RONALD P. McDONALD.
JOHN F. McDONALD,
CHARLES W. SWIM.
STATE OF MASSACHUSETTS, Essex, ss:
Subscribed and sworn to by the above named affiants, this
sixth day of August, A. D. 1887, before me,
DAVID W. LOWE.
Affidavit of George McLean.
I. George McLean, of Gloucester, in State of Massachusetts, on oath depose and say, that I was one of the crew of the Sch. Col, Jonas II. French on her late trip to the Gulf
four miles or more, we saw mackerel outside of us schooling, and I went in the seine boat with the captain, we rowed about a mile or more and set our large seine around a school of mackerel, after pursing the same, myself and Norman MeIsaac were left in the boat with the seine in charge while the captain and the rest of the crew, went with the other seine in search of another school. About three-quarters of an hour after the captain and other boat left us, the Cutter's boat hailed us. When we were left in charge of the seine we were over four miles from the shore we soon found we were drifting rapidly with the tide along the shore and also toward the shore. We had no anchor or other means of preventing the boat and seine from going with the tide, when the Cutter's boat came up we were fully three miles off, finding that we must inevitably drift inside the threemile limit, before the captain's return, and to avoid all trouble we endeavored to take in the seine before drifting within the limit, and while doing so were arrested by the Cutter's boat. We were taken on board the Cutter and the captain threw over a kedge anchor with line and buoy attached, for the purpose of marking where we were taken, but the tide ran so strong that the buoy was run under by the tide. He then took a dipsey (sounding) lead and threw over and tied a small boat or dingy by the line, but the tide caused the boat to drift, as the lead was insufficient to hold her. He then put a small boy in the boat with a pair of oars to try and keep the boat in place. He then stood in shore to about five fathoms of water, and what he called a distance of a half-mile from the shore, then went about and stood for the boat or dingy, throwing over a taffrail log and when we got to the dingy, the log showed the run to be about two miles. From the time we were taken until the time the Captain of the Cutter got the dingy anchored as above set forth, the Cutter had drifted quite a long space.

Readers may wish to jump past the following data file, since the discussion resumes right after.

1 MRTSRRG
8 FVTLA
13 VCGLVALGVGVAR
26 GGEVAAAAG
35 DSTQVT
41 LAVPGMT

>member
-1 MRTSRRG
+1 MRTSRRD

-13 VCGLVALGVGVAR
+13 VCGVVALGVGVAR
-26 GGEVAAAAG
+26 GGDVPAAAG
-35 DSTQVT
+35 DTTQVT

reached her on her run off from the shore. The wind was very light, tide strong.
COMMONWEALTH OF MASSACHUSETTS, Essex, ss:
Subscribed and sworn to this sixth day of August, A. D. 1887, before me,
I, Norman MeIsaac, have read the above statement of George McLean and on my oath certify that the statement, by him subscribed as above, is true.
DAVID W. LOWE,
Subscribed and sworn to August sixth, A. D. 1887, before
DAVID W. LOWE,
Affidavit of Martin Foley.
I, Martin Foley, of Gloucester, in the State of Massachusetts, do on oath depose and say that I was one of the crew of the American schooner Col. Jonas II. French just returned from a voyage to the Gulf of St. Lawrence for mackerel. That on the 24th of July, 1887, we found some mackerel schooling off West River, P. E. Island, and our vessel being over four miles from the shore as estimated by us, the mackerel showed up outside of us. I went in the seine boat and helped secure one haul of mackerel, when we left one boat with the seine in charge of two men and went after another school," the boat and seine with the mackerel